Review: Superman #28

[Editor’s note: This review may contain spoilers]

Writers: Peter J. Tomasi & Patrick Gleason

Artist: Scott Godlewski



“ROAD TRIP” part two! As the Kents’ family road trip takes some strange and unexpected turns that will reveal a foreboding threat reaching out to touch their lives, you can bet that they’re gonna need a vacation after their vacation!



The Kent family meeting the Dowd family and learning the story of their ancestor who fought in the civil war was a touching story. Clark taking the time to recover the body and giving the family closure is typical of the kind of thing that Superman would do. It also shows that Superman does more than just save the world from supervillains and natural disasters. He also does smaller acts of kindness that improves the world by making peoples lives a little brighter.



After writing my review for last issue, where I objected to the story beating us over the head with its celebration of all things American, I started to think maybe I came down a bit too hard. After all, it’s a book written in the United States by Americans and is about a character created by Americans (actually Joe Shuster was born a Canadian), so it should be excusable if the book celebrates America in an Independence Day story.

However, even allowing for this, the first half of the book reads like a history textbook, not a book meant to entertain. I can understand Lois and Clark wanting to make sure Jon knows a bit about American history, but it reads rather stiff – more like dialogue from a documentary.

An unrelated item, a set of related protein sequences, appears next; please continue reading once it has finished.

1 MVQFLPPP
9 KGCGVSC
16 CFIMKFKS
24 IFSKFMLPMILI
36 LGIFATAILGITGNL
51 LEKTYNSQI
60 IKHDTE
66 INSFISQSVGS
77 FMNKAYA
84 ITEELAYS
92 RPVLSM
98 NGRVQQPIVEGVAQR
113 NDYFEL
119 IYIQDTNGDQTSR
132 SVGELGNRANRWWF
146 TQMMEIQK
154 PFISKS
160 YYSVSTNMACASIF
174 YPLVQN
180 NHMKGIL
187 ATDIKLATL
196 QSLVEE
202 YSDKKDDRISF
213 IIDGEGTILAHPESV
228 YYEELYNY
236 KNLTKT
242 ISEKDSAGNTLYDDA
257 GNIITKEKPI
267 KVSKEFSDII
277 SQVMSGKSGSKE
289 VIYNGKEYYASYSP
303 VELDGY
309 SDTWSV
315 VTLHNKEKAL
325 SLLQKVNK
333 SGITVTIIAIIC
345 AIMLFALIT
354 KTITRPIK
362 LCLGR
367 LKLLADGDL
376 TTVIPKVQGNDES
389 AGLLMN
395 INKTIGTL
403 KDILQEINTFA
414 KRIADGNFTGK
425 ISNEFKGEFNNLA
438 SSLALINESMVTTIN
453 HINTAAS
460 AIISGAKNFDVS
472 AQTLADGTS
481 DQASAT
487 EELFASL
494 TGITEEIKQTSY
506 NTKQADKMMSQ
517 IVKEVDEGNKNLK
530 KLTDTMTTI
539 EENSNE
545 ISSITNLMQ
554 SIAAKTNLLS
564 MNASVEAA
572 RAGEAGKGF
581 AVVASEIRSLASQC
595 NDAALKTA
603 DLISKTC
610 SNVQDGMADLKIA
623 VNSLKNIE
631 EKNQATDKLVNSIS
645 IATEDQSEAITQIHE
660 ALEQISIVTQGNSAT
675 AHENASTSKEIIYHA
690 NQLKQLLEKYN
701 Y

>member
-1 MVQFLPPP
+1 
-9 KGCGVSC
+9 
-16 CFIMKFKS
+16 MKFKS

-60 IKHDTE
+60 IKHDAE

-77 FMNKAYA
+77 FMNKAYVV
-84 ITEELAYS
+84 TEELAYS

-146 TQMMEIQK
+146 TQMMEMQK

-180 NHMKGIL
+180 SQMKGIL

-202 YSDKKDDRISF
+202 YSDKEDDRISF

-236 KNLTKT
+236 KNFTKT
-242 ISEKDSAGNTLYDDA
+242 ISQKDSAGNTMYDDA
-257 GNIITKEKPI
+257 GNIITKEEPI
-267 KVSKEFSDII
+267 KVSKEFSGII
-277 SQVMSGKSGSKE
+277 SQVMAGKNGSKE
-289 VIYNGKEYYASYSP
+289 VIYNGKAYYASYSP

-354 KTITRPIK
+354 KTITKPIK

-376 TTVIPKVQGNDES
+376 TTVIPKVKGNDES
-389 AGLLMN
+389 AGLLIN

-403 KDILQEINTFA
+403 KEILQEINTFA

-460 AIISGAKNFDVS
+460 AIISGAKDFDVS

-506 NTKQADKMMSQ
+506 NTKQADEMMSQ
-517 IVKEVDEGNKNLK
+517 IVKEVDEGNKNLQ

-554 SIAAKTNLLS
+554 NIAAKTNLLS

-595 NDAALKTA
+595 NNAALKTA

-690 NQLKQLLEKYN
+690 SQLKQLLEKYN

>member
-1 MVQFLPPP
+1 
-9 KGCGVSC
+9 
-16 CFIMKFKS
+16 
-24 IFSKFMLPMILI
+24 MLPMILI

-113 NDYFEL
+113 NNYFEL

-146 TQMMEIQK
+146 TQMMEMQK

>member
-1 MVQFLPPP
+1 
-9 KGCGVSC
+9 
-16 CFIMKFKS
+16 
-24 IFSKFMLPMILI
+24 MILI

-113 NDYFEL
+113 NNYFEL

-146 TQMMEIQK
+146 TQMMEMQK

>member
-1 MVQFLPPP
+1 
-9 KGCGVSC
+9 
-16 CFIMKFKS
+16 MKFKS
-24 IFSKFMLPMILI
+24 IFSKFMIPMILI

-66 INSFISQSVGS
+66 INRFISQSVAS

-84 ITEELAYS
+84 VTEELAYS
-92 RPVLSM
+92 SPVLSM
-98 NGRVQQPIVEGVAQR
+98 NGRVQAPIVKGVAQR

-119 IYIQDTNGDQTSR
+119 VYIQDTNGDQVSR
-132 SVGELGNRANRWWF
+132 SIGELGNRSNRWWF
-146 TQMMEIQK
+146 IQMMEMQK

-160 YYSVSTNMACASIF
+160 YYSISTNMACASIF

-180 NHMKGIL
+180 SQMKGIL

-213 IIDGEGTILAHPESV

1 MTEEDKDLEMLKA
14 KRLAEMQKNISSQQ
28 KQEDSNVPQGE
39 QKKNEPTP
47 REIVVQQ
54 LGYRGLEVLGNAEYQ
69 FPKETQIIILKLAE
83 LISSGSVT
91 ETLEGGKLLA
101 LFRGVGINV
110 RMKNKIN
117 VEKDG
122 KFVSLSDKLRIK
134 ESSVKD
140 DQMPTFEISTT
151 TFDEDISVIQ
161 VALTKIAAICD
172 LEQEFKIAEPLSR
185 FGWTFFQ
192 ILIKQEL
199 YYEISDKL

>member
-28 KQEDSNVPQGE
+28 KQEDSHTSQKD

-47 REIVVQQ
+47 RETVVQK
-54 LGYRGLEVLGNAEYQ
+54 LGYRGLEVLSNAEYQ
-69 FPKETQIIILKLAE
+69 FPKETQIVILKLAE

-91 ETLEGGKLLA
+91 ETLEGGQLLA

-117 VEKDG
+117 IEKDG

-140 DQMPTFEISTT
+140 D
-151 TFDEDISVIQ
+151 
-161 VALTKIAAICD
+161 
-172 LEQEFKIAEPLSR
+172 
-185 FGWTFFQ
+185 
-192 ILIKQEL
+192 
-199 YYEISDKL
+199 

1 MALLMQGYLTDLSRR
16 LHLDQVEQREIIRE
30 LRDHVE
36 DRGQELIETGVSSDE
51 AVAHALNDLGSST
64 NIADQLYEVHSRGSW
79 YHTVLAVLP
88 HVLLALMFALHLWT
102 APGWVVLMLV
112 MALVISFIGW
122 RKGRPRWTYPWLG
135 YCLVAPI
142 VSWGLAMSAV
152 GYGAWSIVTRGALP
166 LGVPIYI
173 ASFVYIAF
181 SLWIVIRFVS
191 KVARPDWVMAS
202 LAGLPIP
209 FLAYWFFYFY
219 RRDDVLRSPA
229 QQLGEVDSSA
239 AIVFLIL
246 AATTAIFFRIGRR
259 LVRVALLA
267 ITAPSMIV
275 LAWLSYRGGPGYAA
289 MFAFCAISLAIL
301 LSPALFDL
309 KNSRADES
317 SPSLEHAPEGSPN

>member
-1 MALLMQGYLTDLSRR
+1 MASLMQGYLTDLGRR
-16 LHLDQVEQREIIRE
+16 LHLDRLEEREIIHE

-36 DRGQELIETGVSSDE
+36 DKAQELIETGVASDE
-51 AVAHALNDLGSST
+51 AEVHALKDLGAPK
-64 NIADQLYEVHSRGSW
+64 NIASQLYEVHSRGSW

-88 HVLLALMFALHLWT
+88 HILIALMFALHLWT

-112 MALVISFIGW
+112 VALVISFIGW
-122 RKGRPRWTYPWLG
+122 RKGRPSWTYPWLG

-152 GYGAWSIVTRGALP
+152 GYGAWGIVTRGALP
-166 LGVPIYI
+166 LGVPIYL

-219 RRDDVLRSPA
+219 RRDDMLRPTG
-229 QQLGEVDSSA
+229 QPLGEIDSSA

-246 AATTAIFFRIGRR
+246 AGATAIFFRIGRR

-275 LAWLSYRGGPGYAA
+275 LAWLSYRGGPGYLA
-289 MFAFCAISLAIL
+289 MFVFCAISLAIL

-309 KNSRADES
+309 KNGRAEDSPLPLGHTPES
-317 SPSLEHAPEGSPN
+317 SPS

Once they move on to their meeting with the Dowd family, the story is a bit more interesting. However, the detail about the soldier having both been born and dying on the fourth of July is a bit too unbelievable. One or the other would be a forgivable bit of dramatic coincidence, but both is just clunky writing.

Also, the DC’s solicitation text tells us that the story will reveal “a foreboding threat reaching out to touch their lives.” I saw no sign of any threat, foreboding or otherwise, other than the brief text on the last page that says: “Next Issue: Parallax!” Did the story get changed after the solicitation was written?



Although, my review sounds like I thought this issue was a bit of a clunker, you might be surprised to hear that I really liked it. With a title of this caliber, even the worst issues are still pretty good. While I hope the book returns to form after the Kent’s conclude their vacation, it still is better than most other books being put out these days.

Derek McNeil

I have been an avid reader of DC Comics since the early 70s. My earliest exposure was to Batman and Superman comics, Batman (Adam West) reruns, and watching the Super-Friends every Saturday morning.